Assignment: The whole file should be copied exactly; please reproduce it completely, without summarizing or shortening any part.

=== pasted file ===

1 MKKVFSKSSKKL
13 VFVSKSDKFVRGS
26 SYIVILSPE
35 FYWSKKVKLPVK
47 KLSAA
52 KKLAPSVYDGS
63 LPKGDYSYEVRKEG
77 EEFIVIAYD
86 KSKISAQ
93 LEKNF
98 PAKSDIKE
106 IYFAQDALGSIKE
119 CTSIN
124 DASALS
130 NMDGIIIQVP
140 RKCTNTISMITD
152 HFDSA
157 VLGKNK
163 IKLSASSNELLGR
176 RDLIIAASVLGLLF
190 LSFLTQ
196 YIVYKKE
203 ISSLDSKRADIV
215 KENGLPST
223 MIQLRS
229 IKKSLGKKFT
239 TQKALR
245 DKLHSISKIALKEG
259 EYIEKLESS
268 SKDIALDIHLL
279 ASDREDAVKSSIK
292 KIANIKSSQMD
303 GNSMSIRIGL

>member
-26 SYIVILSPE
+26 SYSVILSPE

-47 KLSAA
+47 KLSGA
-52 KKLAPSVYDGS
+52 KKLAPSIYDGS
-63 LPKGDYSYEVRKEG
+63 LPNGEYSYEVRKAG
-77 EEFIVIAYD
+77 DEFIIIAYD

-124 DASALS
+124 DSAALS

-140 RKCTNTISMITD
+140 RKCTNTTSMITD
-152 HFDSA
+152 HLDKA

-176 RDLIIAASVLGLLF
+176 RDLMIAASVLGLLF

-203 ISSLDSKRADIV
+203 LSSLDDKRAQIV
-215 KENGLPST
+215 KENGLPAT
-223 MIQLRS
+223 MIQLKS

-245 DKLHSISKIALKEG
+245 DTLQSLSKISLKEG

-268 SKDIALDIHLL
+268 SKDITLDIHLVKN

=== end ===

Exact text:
1 MKKVFSKSSKKL
13 VFVSKSDKFVRGS
26 SYIVILSPE
35 FYWSKKVKLPVK
47 KLSAA
52 KKLAPSVYDGS
63 LPKGDYSYEVRKEG
77 EEFIVIAYD
86 KSKISAQ
93 LEKNF
98 PAKSDIKE
106 IYFAQDALGSIKE
119 CTSIN
124 DASALS
130 NMDGIIIQVP
140 RKCTNTISMITD
152 HFDSA
157 VLGKNK
163 IKLSASSNELLGR
176 RDLIIAASVLGLLF
190 LSFLTQ
196 YIVYKKE
203 ISSLDSKRADIV
215 KENGLPST
223 MIQLRS
229 IKKSLGKKFT
239 TQKALR
245 DKLHSISKIALKEG
259 EYIEKLESS
268 SKDIALDIHLL
279 ASDREDAVKSSIK
292 KIANIKSSQMD
303 GNSMSIRIGL

>member
-26 SYIVILSPE
+26 SYSVILSPE

-47 KLSAA
+47 KLSGA
-52 KKLAPSVYDGS
+52 KKLAPSIYDGS
-63 LPKGDYSYEVRKEG
+63 LPNGEYSYEVRKAG
-77 EEFIVIAYD
+77 DEFIIIAYD

-124 DASALS
+124 DSAALS

-140 RKCTNTISMITD
+140 RKCTNTTSMITD
-152 HFDSA
+152 HLDKA

-176 RDLIIAASVLGLLF
+176 RDLMIAASVLGLLF

-203 ISSLDSKRADIV
+203 LSSLDDKRAQIV
-215 KENGLPST
+215 KENGLPAT
-223 MIQLRS
+223 MIQLKS

-245 DKLHSISKIALKEG
+245 DTLQSLSKISLKEG

-268 SKDIALDIHLL
+268 SKDITLDIHLVKN